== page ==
On 21 April 2019, the German Federal Constitutional Court (‘Bundesverfassungsgericht’) issued a historic judgment quashing parts of the German Climate Protection Act. The judgment considered that the existing measures for climate protection impermissibly deferred the emissions reductions necessary for meeting Paris Agreement goals into the future, i.e. post-2031, thereby shifting the responsibility for reductions onto future generations, who would have to accept dramatic limitations on their freedoms as a result.
In its judgment, First Senate of the German Federal Constitutional Court held that the parts of the German Federal Climate Change Act of 12 December 2019 (Bundes-Klimaschutzgesetz – KSG) governing national climate targets and the emissions allowed annually until 2030 were incompatible with fundamental rights. This finding was based on the absence of specified emission reductions after 2030. The Court emphasized the principle of inter-generational justice stemming from Art. 20a of the German Basic Law.
The KSG creates an obligation to reduce greenhouse gas emissions by at least 55% by 2030 relative to 1990 levels. The Bundesverfassungsgericht held that the legislator had not violated its constitutional duty to protect the complainants from the risks of climate change or to take climate action (as required by Article 20a of the German Basic Law) by passing the KSG into law. However, it found that the provisions in questions irreversibly offloaded emission reduction burdens into the future, namely the time period after post-2030. The Bundesverfassungsgericht drew on the constitutional climate goal arising from Article 20a of the German Basic Law, which requires — in line with the targets set out in the Paris Agreement — that increases in the global average temperature should be limited to well below 2°C, and preferably to 1.5°C above pre-industrial levels. The Court found that the statutory provisions in the KSG on reducing greenhouse gas emissions from 2031 onwards were insufficient, meaning that a great burden would be placed on the enjoyment of fundamental freedoms by future generations. This violated the constitutional rights of the applicants, in the sense of their fundamental freedoms (including, among others, Art. 2(1) GG) in the sense of an advance interference-like effect (eingriffsähnliche Vorwirkung).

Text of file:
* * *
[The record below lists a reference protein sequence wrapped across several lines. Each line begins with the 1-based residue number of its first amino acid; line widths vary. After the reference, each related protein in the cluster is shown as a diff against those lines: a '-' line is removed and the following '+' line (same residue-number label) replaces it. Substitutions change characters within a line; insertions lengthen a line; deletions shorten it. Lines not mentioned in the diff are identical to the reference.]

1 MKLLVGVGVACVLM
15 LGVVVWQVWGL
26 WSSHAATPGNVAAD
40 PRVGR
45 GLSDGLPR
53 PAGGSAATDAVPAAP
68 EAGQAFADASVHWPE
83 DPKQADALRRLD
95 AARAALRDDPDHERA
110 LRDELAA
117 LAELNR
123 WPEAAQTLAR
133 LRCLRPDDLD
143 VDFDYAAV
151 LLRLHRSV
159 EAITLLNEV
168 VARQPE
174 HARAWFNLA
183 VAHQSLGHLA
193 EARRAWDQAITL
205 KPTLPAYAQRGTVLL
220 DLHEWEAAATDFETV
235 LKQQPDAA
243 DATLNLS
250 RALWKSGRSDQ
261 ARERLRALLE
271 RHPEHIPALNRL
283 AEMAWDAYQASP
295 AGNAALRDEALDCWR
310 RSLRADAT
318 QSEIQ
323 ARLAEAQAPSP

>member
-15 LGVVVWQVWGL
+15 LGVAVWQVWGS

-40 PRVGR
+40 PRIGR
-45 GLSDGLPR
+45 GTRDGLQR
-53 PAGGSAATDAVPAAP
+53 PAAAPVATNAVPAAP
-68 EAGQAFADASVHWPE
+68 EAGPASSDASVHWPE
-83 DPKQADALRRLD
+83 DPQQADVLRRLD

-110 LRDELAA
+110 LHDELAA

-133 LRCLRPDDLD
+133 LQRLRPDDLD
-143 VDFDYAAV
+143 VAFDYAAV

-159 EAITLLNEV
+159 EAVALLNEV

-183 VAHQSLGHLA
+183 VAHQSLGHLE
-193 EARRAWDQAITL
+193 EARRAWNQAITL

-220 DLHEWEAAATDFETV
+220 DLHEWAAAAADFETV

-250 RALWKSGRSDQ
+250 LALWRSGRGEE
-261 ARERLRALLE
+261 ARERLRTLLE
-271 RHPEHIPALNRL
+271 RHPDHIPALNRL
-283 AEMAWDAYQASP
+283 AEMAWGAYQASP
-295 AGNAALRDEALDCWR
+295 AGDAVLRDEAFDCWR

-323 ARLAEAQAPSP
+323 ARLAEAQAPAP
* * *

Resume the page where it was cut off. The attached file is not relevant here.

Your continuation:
In all other respects, the constitutional complaints were rejected. This includes the rejection of complaints about current-day interferences with the rights to life and physical integrity, and complaints by applicants from Bangladesh and Nepal.
The court ordered the legislator to enact provisions specifying the adjustment of reduction targets for greenhouse gas emissions for periods after 2030 in greater detail by 31 December 2022 that.
Implementation measures taken:
24 March 2021
Type of Forum:
Status of case:
Suggested case citation:
German Bundesverfassungsgericht, Judgment of the First Senate of 24 March 2021 – 1 BvR 2656/18 -, N. 1-270, http://www.bverfg.de/e/rs20210324_1bvr265618.html.
Judgment in German